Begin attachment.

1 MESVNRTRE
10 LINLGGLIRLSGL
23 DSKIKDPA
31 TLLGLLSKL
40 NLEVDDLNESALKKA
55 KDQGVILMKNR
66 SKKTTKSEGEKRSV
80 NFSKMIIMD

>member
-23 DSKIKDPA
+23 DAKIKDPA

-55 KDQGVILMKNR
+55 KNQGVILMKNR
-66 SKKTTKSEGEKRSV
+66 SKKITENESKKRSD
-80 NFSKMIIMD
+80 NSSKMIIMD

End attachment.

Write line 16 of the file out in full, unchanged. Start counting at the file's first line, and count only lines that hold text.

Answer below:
-80 NFSKMIIMD